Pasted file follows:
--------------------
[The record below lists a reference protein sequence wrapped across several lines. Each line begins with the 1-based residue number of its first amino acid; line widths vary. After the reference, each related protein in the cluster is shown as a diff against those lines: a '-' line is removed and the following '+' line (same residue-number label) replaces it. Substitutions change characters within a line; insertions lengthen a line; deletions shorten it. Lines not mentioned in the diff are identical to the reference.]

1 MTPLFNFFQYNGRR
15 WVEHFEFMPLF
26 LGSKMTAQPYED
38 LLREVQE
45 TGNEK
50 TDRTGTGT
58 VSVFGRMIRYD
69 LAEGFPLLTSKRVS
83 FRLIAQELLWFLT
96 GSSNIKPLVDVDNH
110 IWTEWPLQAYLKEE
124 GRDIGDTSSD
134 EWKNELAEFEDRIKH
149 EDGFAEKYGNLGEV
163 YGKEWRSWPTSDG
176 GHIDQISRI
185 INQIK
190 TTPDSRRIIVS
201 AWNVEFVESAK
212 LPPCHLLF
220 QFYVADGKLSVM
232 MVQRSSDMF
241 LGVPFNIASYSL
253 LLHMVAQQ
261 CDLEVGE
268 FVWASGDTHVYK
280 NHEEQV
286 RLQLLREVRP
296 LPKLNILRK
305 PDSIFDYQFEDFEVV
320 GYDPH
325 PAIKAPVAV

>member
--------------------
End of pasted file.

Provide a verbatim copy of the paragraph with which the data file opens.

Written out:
[The record below lists a reference protein sequence wrapped across several lines. Each line begins with the 1-based residue number of its first amino acid; line widths vary. After the reference, each related protein in the cluster is shown as a diff against those lines: a '-' line is removed and the following '+' line (same residue-number label) replaces it. Substitutions change characters within a line; insertions lengthen a line; deletions shorten it. Lines not mentioned in the diff are identical to the reference.]